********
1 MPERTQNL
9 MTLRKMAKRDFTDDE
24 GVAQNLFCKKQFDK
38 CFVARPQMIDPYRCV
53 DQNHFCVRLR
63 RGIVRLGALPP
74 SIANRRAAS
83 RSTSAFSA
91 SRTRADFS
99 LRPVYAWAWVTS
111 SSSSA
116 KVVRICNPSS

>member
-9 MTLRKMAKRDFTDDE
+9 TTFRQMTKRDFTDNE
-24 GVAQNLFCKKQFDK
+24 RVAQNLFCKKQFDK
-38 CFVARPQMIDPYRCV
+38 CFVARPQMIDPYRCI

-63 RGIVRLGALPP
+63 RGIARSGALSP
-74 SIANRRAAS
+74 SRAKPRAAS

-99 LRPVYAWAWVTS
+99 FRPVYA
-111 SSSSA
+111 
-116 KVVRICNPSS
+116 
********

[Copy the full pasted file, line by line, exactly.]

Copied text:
1 MPERTQNL
9 MTLRKMAKRDFTDDE
24 GVAQNLFCKKQFDK
38 CFVARPQMIDPYRCV
53 DQNHFCVRLR
63 RGIVRLGALPP
74 SIANRRAAS
83 RSTSAFSA
91 SRTRADFS
99 LRPVYAWAWVTS
111 SSSSA
116 KVVRICNPSS

>member
-9 MTLRKMAKRDFTDDE
+9 TTFRQMTKRDFTDNE
-24 GVAQNLFCKKQFDK
+24 RVAQNLFCKKQFDK
-38 CFVARPQMIDPYRCV
+38 CFVARPQMIDPYRCI

-63 RGIVRLGALPP
+63 RGIARSGALSP
-74 SIANRRAAS
+74 SRAKPRAAS

-99 LRPVYAWAWVTS
+99 FRPVYA
-111 SSSSA
+111 
-116 KVVRICNPSS
+116 